Charles Stone and Scott J. Hershman are no newcomers to transportation lighting. Stone is a partner in the New York City architectural lighting firm of Fisher Marantz Stone, where Hershman is an associate principal. The firm's award-winning illumination for airports and rail stations stretches from London to Hong Kong. In the 1980s, as part of the Broadgate project in London, Fisher Marantz Stone worked on the platform refit at Liverpool Street Station. They were also principal players in the comprehensive historic renovation of Grand Central Terminal in New York City.

In 1992, while actively working on the detailed design of the new Hong Kong Airport, the firm was selected by the Mass Transit Railway Corporation of Hong Kong to consult on the new Lantau Airport Express line. “This experience ignited a passion for lighting the rails; a passion which continues today,” says Stone. “Indeed, it is this strategic and system-wide design role that has been the most captivating from a professional point of view. These mega-projects require several years from design concept to execution and operation. Design strategies and technical requirements must be clearly set forth early in the life of each project.”

Current commissions for the firm include ongoing work for the Hong Kong MTR Corporation, a new station on the Taiwan High Speed Rail, and system-wide consulting and platform lighting design for Amtrak's new Acela high-speed rail service along the Northeast Corridor of the United States.

In designing railroad lighting, Stone has developed a specific approach for both terminals and platforms. “Our primary assignment on all of our rail projects has been to encourage commonality of lighting solutions and to maximize efficiency by providing design solutions that satisfy functional requirements and create architectural interest at the lowest possible cost,” says Stone. “We try to create luminous environments that are interesting and delightful, pleasing to inhabit, and at the same time both functional and efficient to operate.”

In fact, Stone has developed a two-part design strategy to create luminous environments that meet these criteria on system-wide projects. “Speed” and “events” are Stone's buzz words for this strategy. “It is my belief that light can, and should, bring rhythm and punctuation to the experience of rail travel,” he notes. “The journey that excites has periods of speed punctuated by events.”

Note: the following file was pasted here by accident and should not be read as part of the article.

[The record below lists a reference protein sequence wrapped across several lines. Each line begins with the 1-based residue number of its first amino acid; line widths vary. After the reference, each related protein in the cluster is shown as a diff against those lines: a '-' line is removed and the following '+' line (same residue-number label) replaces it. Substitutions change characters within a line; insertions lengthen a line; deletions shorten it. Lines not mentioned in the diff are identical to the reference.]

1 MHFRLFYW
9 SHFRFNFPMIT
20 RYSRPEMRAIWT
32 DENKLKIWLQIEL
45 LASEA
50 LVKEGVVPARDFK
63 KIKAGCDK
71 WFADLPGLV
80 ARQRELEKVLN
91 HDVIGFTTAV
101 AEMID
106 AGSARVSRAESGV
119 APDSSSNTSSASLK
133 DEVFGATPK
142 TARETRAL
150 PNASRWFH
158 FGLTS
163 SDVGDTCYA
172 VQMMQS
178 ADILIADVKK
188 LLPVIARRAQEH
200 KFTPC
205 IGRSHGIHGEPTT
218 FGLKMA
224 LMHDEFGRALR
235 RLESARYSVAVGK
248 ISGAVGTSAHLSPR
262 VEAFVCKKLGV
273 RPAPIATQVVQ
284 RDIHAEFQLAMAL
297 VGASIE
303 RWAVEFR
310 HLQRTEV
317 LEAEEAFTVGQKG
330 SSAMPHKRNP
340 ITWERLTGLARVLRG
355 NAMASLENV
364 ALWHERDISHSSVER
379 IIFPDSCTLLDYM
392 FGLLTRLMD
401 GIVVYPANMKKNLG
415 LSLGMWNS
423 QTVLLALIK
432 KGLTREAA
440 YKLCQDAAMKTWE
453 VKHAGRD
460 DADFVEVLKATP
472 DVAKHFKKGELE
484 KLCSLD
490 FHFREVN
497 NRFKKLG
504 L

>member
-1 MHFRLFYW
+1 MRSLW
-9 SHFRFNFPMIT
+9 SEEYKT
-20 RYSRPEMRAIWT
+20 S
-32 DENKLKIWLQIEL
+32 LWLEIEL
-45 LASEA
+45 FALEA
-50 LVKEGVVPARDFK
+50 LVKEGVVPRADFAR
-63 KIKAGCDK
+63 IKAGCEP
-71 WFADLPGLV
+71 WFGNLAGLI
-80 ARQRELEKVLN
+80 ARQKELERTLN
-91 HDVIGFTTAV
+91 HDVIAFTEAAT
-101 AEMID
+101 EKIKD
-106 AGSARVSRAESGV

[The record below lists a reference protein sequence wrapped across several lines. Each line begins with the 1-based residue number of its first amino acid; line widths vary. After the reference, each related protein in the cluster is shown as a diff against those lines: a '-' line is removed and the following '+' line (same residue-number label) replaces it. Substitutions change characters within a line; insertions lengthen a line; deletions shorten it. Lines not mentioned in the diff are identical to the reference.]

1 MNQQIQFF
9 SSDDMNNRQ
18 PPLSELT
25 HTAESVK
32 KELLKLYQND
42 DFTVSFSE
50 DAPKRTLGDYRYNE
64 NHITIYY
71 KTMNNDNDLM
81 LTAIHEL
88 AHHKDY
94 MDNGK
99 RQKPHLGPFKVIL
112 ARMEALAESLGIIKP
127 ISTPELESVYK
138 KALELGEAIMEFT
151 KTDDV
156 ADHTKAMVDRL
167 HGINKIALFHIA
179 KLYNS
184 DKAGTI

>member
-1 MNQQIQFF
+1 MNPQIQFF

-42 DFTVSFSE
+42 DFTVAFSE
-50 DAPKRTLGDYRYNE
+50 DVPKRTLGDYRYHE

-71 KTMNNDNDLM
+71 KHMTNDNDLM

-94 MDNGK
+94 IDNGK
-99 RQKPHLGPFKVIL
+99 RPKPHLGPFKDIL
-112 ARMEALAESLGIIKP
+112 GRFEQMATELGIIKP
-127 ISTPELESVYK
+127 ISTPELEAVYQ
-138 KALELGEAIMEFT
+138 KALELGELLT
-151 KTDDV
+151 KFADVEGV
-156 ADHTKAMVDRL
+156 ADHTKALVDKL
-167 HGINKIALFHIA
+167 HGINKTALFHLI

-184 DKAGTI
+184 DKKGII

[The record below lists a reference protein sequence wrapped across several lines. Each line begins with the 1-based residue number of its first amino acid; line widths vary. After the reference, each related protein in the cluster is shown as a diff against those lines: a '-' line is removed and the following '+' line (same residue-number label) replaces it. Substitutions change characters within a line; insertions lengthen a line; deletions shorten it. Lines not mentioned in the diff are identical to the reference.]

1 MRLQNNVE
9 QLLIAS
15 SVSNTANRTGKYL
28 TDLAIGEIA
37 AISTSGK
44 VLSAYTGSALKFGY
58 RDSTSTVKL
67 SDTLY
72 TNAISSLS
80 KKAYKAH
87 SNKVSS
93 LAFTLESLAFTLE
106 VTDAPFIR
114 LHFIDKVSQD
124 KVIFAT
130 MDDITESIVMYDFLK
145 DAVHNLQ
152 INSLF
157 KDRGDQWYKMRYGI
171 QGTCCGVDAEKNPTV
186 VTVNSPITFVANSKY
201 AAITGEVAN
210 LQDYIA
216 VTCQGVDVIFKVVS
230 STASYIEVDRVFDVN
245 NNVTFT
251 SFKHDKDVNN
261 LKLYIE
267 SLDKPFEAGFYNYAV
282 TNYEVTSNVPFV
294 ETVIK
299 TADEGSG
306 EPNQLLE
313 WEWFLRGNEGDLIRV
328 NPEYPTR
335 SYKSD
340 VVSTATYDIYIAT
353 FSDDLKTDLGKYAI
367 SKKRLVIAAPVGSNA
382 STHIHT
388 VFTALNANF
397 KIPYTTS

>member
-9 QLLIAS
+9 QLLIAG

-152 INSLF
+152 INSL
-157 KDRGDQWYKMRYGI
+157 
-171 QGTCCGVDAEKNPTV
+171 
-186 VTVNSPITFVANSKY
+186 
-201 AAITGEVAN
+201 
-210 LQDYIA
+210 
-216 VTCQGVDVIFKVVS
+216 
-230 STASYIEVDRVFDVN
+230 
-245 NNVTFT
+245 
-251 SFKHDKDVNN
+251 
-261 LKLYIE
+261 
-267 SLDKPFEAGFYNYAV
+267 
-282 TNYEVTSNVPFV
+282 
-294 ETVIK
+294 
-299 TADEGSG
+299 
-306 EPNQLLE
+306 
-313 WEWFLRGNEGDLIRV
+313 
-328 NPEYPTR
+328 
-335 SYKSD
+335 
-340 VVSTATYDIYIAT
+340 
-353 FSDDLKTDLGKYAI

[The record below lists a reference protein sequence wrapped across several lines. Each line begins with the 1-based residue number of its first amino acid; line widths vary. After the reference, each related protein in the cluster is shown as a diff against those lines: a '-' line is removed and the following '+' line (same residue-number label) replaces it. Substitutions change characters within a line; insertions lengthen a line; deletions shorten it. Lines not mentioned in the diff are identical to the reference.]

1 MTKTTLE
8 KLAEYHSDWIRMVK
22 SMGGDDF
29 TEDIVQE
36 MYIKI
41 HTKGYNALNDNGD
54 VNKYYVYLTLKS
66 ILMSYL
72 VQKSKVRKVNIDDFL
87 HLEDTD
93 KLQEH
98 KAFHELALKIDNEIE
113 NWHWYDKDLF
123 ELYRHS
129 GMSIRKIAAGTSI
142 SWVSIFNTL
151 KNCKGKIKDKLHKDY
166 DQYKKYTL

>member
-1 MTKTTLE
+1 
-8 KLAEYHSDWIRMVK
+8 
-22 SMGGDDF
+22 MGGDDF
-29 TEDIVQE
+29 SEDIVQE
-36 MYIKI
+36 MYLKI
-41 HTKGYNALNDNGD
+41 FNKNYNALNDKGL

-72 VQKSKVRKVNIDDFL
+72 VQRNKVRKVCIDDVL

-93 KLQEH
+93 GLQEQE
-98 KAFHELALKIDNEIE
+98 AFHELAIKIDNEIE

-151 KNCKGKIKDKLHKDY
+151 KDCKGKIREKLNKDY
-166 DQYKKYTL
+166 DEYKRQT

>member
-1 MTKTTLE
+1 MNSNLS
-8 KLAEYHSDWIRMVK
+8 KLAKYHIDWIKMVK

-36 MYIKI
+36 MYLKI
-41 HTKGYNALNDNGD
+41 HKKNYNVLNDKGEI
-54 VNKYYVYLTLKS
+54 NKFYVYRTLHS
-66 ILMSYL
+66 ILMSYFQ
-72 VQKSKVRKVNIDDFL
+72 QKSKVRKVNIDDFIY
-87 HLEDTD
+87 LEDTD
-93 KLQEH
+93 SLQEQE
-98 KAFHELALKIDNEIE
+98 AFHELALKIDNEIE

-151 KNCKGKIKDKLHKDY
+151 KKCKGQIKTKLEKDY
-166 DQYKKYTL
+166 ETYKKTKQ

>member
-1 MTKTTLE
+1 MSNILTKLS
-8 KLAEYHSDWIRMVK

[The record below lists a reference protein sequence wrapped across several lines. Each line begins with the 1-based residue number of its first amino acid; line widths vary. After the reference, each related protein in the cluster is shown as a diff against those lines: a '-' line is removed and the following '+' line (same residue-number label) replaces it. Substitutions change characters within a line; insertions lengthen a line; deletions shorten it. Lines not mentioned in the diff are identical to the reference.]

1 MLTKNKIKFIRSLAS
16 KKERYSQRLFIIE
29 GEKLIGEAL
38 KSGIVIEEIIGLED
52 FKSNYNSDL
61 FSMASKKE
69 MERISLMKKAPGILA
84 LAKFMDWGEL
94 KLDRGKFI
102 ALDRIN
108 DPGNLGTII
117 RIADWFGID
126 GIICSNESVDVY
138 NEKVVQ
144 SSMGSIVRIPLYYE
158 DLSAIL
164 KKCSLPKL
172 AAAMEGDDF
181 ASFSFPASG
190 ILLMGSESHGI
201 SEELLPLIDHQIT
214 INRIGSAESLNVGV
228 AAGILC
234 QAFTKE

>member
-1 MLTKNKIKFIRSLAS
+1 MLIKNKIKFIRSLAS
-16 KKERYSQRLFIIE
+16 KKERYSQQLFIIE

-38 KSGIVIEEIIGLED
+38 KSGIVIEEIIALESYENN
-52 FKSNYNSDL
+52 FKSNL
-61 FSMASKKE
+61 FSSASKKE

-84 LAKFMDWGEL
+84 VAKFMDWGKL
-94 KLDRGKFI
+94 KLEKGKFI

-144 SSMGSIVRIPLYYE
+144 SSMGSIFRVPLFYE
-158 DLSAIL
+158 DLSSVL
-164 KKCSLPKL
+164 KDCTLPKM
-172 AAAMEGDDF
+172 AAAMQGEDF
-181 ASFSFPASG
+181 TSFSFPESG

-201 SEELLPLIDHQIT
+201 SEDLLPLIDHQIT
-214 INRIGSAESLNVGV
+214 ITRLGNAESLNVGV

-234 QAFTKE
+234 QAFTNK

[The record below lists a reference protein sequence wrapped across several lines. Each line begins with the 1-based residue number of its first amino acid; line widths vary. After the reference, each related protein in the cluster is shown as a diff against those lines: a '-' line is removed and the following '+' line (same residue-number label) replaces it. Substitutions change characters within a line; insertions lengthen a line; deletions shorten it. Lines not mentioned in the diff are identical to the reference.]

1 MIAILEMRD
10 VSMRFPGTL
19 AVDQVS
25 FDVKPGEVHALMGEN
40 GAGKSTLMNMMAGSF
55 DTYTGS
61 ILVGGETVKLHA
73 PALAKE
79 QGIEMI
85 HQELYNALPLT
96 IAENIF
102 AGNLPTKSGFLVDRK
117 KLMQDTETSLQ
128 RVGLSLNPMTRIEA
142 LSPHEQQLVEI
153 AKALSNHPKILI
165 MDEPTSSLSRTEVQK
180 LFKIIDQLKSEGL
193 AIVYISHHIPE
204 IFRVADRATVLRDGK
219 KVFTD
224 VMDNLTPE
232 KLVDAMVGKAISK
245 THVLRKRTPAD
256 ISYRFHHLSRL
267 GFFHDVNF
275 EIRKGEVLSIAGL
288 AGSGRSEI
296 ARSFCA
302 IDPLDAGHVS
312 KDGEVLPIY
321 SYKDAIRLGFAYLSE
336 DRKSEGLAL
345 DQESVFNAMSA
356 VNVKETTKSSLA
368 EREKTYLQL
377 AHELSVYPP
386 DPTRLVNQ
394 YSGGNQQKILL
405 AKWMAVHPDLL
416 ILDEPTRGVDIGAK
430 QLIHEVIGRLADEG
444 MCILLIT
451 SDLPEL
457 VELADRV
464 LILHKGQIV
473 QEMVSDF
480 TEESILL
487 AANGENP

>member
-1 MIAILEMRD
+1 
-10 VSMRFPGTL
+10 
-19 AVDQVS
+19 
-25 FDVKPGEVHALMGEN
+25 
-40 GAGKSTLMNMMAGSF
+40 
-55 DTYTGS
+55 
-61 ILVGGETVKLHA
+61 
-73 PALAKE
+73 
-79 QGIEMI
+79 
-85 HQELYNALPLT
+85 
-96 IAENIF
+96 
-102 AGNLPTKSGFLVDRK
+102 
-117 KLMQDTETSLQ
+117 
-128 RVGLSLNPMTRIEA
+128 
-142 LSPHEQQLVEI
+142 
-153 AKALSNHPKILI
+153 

Stone's belief is that good station lighting improves the quality of the journey a passenger takes. “Until some 40 or 50 years ago this phenomenon of the rhythm and punctuation of the journey was perhaps obvious to all travelers,” he explains. “Encounters with splendor and spectacle were always the rewards of uncomfortable journeys. The great railway stations of the past — and of today — are a kind of proof of this idea. They provided a substantial visual reward at the end of the journey.”

In designing platforms as well as station interiors, Stone's philosophy also embraces the notion that the lighting should be expressive of the notion of speed. “The arrival and departure of trains is an exhilarating experience,” he adds.

Based on the portfolio of transportation projects designed by Fisher Marantz Stone, the firm was invited to join the team for the Acela project by Wallace Roberts & Todd Architects in Philadelphia. “We had worked on railway lighting projects together around the world for over ten years,” says Stone, referring to his collaboration with Hershman. “We were excited to finally be working closer to home,” notes Stone. The seven stations included in the scope of this project are (from south to north) Washington, DC, BWI Airport, Baltimore, Wilmington, Philadelphia, Providence, and Route 128 outside of Boston.

The design challenge in the Acela project was to develop lighting that would achieve a system-wide appeal in both new and historic contexts, in both interior and exterior conditions. The technical challenge was to create a system that could be installed in a variety of field conditions and survive the hostile environment found along railroad tracks, including diesel fumes, harsh weather, and continual vibration.

To meet these challenges, an organic linear form was developed, incorporating an aluminum extrusion which houses continuous T8 fluorescent lamps and a periodic synchronized flashing LED marker light to signal train arrivals. “The design is about speed,” says Stone. “The illumination system is a direct/indirect linear design which creates a sense of space along the platform. The mounting system includes a multi-adjustable bracket to address the range of dimensional and material tolerances across the stations.”